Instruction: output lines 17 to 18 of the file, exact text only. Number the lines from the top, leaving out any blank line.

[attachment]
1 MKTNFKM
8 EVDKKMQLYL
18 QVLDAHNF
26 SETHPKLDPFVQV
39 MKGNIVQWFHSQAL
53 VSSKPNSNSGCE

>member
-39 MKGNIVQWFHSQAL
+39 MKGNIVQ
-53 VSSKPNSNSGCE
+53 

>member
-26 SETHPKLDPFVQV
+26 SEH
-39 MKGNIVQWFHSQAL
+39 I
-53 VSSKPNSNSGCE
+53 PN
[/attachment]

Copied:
-53 VSSKPNSNSGCE
+53 PN